Five Factors to Consider Before Purchasing Your Next Headphone

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A lot of folks come to us looking for headphones with a thousand-yard stare and the word “Beats” on the tip of their tongue.  Maybe they want “headphones”  or “good headphones” but beyond that, they are unsure.  And while we here at Audio 46 looooove to help people pick out headphones, there are five factors you should consider when purchasing your next headphone (even if you aren’t shopping with us).

If you are interested to explore the latest headphones, feel free to reach out to us online through our email or live chat now. You can also call us at (212) 354-6424. Our sales engineers and technicians are happy to help and/or discuss any questions you may have about headphones and headphone related products.


The iconic Momentum In-Ear from Sennheiser features a radical design that improves on both comfort and sound without sacrificing durability.

What kind of headphones do you want?  On-ear?  Over-ear?  In-ear?  Open-back?  Design is sometimes overlooked, but it actually factors a great deal when it comes to comfort and sound.  In-Ear headphones tend to get the loudest, with best isolation, at the expense of audio quality.  On-ear headphones will still seem loud, but may be a pain for those with delicate ears.  Finally, over ear headphones offer the best audio quality – usually with a comparable level of volume to on-ear headphones, but a much more full and resonant sound.  Of course, design quality can vary greatly from one model to the next and can influence other factors as well, such as durability, comfort, and sound.


The Solo II from Beats By Dre may just be the crappiest headphone ever constructed. Its lack of durability is only undercut by its horrible sound.

Not all headphones are created equal, and you only need to handle some to figure this factor out.  Generally, price can be used as an indicator for quality, but there are plenty of expensive models out there that I wouldn’t breath on, much less use.  Same with cheapo headphones:  sometimes you find them built like a tank.  Your best bet, when shopping for your next headphone, is to find a pair you can hold in your own two hands.  Or find some in-depth reviews online.


The Sennheiser PX95s are perhaps the most comfortable on-ear headphones we’ve ever tried.  Coincidentally, they’re cheap as chips and sound fan-freaking-tastic.

Comfort should be high on your list of deal-breakers.  You don’t want to spend money on a headphone you hate using.  And uncomfortable headphones will do that to you.  Trying a pair of headphones on before you buy isn’t a bad idea, but you can also get others’ perspectives via forums and reviews.  Here, too, design can offer some clues as to what will be comfortable and what will be uncomfortable, but some individual models will still stray from the norm, like Grado and Sennheiser on-ear headphones (which tend to be a little more comfortable than other on-ear models).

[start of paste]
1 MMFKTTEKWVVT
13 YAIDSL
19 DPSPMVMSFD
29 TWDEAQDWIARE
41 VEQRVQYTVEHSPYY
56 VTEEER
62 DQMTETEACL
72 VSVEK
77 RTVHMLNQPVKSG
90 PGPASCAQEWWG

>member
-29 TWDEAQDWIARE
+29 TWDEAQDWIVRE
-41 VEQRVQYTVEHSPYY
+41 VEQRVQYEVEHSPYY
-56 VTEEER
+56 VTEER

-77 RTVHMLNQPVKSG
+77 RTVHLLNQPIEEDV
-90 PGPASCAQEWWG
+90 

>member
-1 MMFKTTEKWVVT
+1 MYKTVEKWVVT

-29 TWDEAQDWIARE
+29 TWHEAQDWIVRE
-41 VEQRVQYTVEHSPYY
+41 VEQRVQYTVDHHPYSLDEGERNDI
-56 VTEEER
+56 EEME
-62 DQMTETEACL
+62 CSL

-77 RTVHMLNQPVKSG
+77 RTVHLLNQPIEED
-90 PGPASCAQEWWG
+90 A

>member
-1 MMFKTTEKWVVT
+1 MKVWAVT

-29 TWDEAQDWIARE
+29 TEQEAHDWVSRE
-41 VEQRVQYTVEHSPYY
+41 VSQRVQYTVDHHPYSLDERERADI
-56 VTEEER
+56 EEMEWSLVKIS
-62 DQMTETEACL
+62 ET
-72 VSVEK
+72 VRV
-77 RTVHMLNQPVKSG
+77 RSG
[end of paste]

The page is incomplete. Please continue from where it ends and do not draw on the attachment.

Nowhere near cheap, reference-type headphones like the Grado RS2e offer unrivaled audio fidelity that may not be for everyone.

Arguably the most important factor in deciding which headphones to buy, audio quality can vary widely from model to model, even if they look the same, feel the same, and cost the same.  Materials and design – things you can’t see, but exist “under the hood” – can have a huge impact on distortion, bass, and resonance.  On the other hand, knowing what you want is also important.  Just because a headphone is considered the best doesn’t mean you wouldn’t be completely happy with a less expensive model.  Some specifications (impedance, frequency range) can tell you a lot about how a headphone might sound, but your ears should be the final judge.


 Audio Technica offers a wide-reaching warranty  on all their products (like the MSR7 above) that few manufactures can match.

Another final recommendation we often give, as far as deciding factors go, is the warranty that will come with your prospective headphones.  Basic headphones can have issues with wiring further down the line, and the number of things that can go wrong or stop working only increases with more advanced features like Bluetooth or Noise Cancelling.  For instance, Sennheiser offers a two-year international warranty, as does Audio Technica.  AKG will give you two years of coverage in the US and Canada, and Grado will cover one year in the US only.  User experiences with warranty coverage are also a great asset, and can be fairly enlightening as to how well the warranty is upheld.

So, keeping these five factors in mind when looking for your next headphone should benefit you greatly.  Of course, if you’re still lost on which pair of headphones are perfect for your preferences and listening habits, you can always stop by a local headphones store where dedicated staff members will look forward to helping you out.

You know what I’m talking about: Come visit the Audio46 Headphones Store in Midtown Manhattan, you hosers.

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